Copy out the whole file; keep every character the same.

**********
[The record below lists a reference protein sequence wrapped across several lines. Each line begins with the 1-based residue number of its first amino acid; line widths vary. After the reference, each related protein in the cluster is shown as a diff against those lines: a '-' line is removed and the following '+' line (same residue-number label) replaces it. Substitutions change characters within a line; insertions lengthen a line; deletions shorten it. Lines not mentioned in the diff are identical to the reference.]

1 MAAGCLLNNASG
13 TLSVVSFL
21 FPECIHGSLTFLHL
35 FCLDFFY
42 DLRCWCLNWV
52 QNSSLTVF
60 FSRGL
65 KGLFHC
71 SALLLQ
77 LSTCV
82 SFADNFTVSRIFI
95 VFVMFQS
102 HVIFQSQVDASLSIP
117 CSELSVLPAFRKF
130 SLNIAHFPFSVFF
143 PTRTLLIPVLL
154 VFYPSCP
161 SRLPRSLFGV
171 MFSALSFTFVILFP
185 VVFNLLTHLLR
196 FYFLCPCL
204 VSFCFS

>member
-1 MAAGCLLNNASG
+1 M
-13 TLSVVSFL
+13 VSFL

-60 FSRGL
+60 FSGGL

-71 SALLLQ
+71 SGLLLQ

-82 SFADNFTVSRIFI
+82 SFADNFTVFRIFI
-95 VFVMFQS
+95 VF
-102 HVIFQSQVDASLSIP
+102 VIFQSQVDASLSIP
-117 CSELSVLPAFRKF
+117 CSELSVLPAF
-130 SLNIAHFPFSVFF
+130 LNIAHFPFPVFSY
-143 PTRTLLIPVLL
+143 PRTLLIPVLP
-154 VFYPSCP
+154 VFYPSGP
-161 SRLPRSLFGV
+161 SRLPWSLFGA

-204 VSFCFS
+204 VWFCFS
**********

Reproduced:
[The record below lists a reference protein sequence wrapped across several lines. Each line begins with the 1-based residue number of its first amino acid; line widths vary. After the reference, each related protein in the cluster is shown as a diff against those lines: a '-' line is removed and the following '+' line (same residue-number label) replaces it. Substitutions change characters within a line; insertions lengthen a line; deletions shorten it. Lines not mentioned in the diff are identical to the reference.]

1 MAAGCLLNNASG
13 TLSVVSFL
21 FPECIHGSLTFLHL
35 FCLDFFY
42 DLRCWCLNWV
52 QNSSLTVF
60 FSRGL
65 KGLFHC
71 SALLLQ
77 LSTCV
82 SFADNFTVSRIFI
95 VFVMFQS
102 HVIFQSQVDASLSIP
117 CSELSVLPAFRKF
130 SLNIAHFPFSVFF
143 PTRTLLIPVLL
154 VFYPSCP
161 SRLPRSLFGV
171 MFSALSFTFVILFP
185 VVFNLLTHLLR
196 FYFLCPCL
204 VSFCFS

>member
-1 MAAGCLLNNASG
+1 M
-13 TLSVVSFL
+13 VSFL

-60 FSRGL
+60 FSGGL

-71 SALLLQ
+71 SGLLLQ

-82 SFADNFTVSRIFI
+82 SFADNFTVFRIFI
-95 VFVMFQS
+95 VF
-102 HVIFQSQVDASLSIP
+102 VIFQSQVDASLSIP
-117 CSELSVLPAFRKF
+117 CSELSVLPAF
-130 SLNIAHFPFSVFF
+130 LNIAHFPFPVFSY
-143 PTRTLLIPVLL
+143 PRTLLIPVLP
-154 VFYPSCP
+154 VFYPSGP
-161 SRLPRSLFGV
+161 SRLPWSLFGA

-204 VSFCFS
+204 VWFCFS